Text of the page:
I was reading my recent post,”Getting Started”, and it occurred to me that I left a very important question on the table: why now? What’s changed in my exterior on interior world that would cause me to say, “Yes, I have to do this and I’m starting now.” Especially after being so defended against this kind of “risk” for so long, what shift has occurred that would allow the permission to express myself and my ideas?
The first part of the answer is that I’ve received exactly the right kind of feedback I’ve needed and was supported in making really good use of it. About four years ago, when I was just three weeks into my current job, my boss told me that I was arrogant. I was so angry I couldn’t see straight. Of course, he was right. He had pierced the facade of “super competence” I had created as a way to mask my deep insecurities and doubts. He gave me some tough medicine and he stuck with me, helping me to understand how others were seeing me and challenging me to take the hard, initial steps of self-confrontation.
The second piece of the answer is that I found the right tools and resources to support my efforts at self-awareness. Personality assessments provided valuable clues but it was really the energy of gifted and caring mentors, a coach and therapist that made the difference over time. These “resources” are people who know how to be present with me and facilitate my learning. Since all development happens in relationship, it is no surprise to me that this is such a significant part of the answer.
The third element is persistence. This is about just sticking with it – getting on a path and taking steps forward, one conversation, one insight, one piece of understanding at a time. Consistent feedback, great resources and meaningful relationships made persistence possible for me.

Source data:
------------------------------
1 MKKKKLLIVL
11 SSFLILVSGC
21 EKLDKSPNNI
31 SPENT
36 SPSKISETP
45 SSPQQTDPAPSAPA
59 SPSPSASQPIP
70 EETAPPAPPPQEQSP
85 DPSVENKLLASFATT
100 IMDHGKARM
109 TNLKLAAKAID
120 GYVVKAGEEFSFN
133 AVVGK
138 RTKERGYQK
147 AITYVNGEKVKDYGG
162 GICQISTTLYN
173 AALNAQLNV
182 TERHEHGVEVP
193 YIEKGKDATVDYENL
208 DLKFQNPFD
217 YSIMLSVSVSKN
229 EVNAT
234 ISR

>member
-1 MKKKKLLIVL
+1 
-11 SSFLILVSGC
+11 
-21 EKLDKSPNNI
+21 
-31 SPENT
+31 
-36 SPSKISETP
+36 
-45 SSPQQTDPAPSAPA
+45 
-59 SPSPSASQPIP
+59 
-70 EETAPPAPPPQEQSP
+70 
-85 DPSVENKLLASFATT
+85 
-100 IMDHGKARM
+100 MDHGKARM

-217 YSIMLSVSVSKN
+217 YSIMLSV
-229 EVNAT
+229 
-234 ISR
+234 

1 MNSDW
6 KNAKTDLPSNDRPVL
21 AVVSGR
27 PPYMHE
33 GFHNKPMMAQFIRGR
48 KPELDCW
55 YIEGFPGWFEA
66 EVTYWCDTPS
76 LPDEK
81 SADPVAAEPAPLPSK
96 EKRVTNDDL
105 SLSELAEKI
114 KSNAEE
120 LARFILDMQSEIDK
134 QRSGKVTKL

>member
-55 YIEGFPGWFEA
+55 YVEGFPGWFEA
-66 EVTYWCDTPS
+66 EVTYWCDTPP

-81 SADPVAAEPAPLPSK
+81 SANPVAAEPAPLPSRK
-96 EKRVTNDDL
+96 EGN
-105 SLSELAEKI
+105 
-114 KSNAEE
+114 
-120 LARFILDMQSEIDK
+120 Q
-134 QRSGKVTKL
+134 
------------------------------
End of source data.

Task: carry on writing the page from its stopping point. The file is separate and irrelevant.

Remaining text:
As I was considering this combination of feedback, tools and persistence I made a connection to the movie “The Shawshank Redemption.” A turning point in the film is when “Red”, played by Morgan Freeman, challenges Tim Robbin’s character, sentenced to life in prison for a crime he didn’t commit, to “get busy living, or get busy dying.” As Robbin’s “Andy” discovers the possibility of a way out he is liberated long before he reaches the outside. Driven by his desire, armed with a small tool and aware that the stone walls of his cell had been softened by time and weather, he painstakingly picks his way through the wall, clearing a path for the very real journey to the next chapter of his life. His most important tool, however, is himself. As his path becomes clear, he builds on and strengthens his inherent genius, curiousity and spirit, making it possible for him to face each new challenge with more confidence and determination. Ultimately, he crawls through 500 yards of shit to reach the outside. A minor detail with so much at stake.
My biggest learning from all of this is that what seems so fast or sudden is really the product of determined effort over the long haul. My new-found freedom of expression was actually years in the making and each step of the way I was building up my own inherent genius, curiousity and spirit.
I am out of prison. I do not plan to return.